How Empowering Teachers Reduces Poverty
October 5th marked an important day for educational discussions worldwide. World Teachers Day, or WTD, focuses on empowering teachers in order to build sustainable societies within developing countries.
When it comes to poverty reduction, education is one of the key target areas. When a child is educated, he or she is more likely to obtain better skills and jobs to build up the community and make healthier decisions.
This education is not possible without teachers, though, and our world is currently at a shortage of qualified individuals to take up this position.
Teachers for EFA, or the International Task Force on Teachers For Education For All, has calculated that “25.8 million school teachers need to be recruited to provide every child with a primary education, which includes 3.2 million new posts and the replacement of 22.6 million teachers expected to leave the profession.”
The 2030 Sustainable Development Goals includes the target of ensuring inclusive and quality education for all and to promote lifelong learning. Part of this goal includes drastically increasing the number of quality educators in developing countries.
As things stand now, UIS projects that 33 countries will not have enough teachers to achieve the 2030 goal.
Of these 33 countries, sub-Saharan Africa will face the greatest challenges in meeting the educational goal.
The United Nations Educational, Scientific and Cultural Organization reported, “For every 100 children of age to start school today, there will be 142 in 2030. As a result, countries across the region will need to create 2.2 million new teaching positions by 2030 while filling about 3.9 million vacant positions.”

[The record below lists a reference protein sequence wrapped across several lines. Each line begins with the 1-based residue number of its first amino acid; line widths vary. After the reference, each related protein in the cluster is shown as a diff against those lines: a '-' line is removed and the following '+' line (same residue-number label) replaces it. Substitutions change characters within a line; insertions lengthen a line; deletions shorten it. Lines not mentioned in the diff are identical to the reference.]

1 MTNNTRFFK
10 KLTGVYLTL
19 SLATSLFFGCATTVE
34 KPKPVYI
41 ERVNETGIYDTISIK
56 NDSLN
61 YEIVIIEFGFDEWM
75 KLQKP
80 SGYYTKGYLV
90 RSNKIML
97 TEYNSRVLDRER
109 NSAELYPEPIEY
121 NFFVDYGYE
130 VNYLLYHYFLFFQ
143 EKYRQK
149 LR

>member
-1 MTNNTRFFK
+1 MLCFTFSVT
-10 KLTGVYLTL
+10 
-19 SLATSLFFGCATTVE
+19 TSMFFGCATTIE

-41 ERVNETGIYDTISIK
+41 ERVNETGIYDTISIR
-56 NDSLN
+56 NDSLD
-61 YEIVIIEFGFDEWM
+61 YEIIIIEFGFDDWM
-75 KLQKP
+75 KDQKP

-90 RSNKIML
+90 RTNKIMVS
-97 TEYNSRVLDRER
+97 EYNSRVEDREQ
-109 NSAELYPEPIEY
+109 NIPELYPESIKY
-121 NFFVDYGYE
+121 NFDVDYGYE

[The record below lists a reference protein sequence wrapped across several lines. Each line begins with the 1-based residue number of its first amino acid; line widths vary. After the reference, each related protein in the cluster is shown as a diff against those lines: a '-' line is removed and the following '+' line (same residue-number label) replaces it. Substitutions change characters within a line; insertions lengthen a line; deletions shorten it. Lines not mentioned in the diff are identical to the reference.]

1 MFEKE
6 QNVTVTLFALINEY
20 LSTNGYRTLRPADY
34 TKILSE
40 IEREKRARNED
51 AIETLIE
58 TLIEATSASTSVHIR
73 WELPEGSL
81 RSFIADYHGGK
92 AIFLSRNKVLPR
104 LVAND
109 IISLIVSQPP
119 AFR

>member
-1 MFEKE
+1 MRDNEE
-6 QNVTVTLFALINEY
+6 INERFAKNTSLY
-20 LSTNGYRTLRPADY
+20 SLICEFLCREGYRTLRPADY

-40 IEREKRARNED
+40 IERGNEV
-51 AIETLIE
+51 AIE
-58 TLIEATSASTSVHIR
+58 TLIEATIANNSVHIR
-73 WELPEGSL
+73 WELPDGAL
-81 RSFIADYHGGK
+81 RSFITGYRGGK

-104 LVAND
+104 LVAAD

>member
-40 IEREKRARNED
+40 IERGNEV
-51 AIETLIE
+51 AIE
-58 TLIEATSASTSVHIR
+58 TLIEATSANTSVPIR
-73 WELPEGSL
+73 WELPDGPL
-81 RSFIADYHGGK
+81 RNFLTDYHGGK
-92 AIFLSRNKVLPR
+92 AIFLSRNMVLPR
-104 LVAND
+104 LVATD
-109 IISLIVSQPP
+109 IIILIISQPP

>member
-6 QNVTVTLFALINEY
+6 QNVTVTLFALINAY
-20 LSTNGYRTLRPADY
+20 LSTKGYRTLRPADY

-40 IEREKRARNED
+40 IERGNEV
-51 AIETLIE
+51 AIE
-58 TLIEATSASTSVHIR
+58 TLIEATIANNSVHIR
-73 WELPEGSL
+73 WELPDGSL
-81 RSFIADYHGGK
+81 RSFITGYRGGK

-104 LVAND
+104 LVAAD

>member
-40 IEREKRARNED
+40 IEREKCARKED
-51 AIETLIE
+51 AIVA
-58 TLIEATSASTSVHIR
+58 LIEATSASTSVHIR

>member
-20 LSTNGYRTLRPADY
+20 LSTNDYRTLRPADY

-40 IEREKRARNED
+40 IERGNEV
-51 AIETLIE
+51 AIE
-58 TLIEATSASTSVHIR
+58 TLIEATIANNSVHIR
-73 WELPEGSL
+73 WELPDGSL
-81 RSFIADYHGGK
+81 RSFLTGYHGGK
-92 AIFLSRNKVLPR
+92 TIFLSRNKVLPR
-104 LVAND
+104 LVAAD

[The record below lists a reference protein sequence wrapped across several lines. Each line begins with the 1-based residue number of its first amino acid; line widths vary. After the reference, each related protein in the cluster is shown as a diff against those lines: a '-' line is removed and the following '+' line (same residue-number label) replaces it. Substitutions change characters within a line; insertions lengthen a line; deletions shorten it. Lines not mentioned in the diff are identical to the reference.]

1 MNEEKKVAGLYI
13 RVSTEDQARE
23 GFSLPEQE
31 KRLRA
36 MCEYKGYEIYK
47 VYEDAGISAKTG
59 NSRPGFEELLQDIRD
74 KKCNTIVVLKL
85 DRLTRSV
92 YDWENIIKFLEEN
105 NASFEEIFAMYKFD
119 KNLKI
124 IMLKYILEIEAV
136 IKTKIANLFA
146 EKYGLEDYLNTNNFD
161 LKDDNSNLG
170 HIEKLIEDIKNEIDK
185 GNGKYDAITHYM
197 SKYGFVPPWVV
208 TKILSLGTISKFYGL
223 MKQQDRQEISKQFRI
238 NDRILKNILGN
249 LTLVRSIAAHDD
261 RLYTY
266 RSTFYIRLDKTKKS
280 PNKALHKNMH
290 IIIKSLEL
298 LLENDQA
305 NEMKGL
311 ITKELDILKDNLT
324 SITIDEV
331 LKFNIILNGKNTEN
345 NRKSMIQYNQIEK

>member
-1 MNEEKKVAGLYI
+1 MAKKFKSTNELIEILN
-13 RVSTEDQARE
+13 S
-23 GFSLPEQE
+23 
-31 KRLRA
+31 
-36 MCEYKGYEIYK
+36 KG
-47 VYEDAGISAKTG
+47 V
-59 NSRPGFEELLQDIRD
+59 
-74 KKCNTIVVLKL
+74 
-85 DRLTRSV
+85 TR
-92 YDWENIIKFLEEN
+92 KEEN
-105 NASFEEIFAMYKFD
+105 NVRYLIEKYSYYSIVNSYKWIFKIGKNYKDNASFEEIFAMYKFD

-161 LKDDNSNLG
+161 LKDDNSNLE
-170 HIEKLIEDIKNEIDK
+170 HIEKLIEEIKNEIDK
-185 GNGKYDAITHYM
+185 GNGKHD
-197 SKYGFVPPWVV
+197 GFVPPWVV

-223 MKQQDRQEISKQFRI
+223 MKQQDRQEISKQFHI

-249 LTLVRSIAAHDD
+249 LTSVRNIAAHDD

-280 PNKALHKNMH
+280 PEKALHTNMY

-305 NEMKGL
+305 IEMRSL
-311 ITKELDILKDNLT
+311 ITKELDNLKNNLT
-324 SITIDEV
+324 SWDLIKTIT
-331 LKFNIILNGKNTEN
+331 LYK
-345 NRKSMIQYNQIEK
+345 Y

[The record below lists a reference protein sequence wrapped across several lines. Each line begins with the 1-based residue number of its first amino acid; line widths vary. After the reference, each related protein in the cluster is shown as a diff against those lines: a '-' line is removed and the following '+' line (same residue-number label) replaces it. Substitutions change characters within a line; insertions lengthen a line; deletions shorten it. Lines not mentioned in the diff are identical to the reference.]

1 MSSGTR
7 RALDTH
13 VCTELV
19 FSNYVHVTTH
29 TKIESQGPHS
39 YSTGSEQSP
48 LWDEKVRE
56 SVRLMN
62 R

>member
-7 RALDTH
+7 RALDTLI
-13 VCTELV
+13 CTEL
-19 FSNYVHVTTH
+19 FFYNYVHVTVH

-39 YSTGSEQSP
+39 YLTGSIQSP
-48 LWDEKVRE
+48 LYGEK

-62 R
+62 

However, with these statistics stacked up against poverty’s favor, several countries have been formulating plans to empower teachers.
Throughout World Teachers Day, countries and organizations met and developed various plans of attack.
The Incheon Declaration during WEF 2015, for instance, stated its recognition of the critical role of empowering teachers. “At the forum 1,600 participants from 160 countries committed to “ensure that teachers and educators are empowered, adequately recruited, well-trained, professionally qualified, motivated and supported within well-resourced, efficient and effectively governed systems.”
One of these countries is Israel. MASHAV, Israel’s Agency for International Development Cooperation, has begun to address the challenge of finding, empowering and recruiting teachers by conducting pieces of training.
MASHAV conducts these pieces of training both in Israel and abroad in order to “present adaptable advanced pedagogical methods and new schooling techniques to enhance quality and flexible schooling.”
Other countries that have pledged to help empower teachers include France, Argentina, Brazil, South Africa, Russia, the U.K. and others. Each has produced its own plan of action that will bring in more qualified teachers to achieve a 12-year education for all.
With 58 million children out of school and populations continuing to rise, it is clear that more teachers will be required. These children are the future and the key to reducing global poverty.
But none of this is possible without the dedication, encouragement and direction of qualified teachers.
On the site for WTD, it shares this encouragement: “Everyone can help by celebrating the profession, by generating awareness about teacher issues, by ensuring that teacher respect is part of the natural order of things. Take the opportunity of the day to discuss, compare, learn, argue, share and improve.”
– Katherine Martin
Sources: Teachers for EFA, Mashav, UIS, UNESCO, World Teachers Day,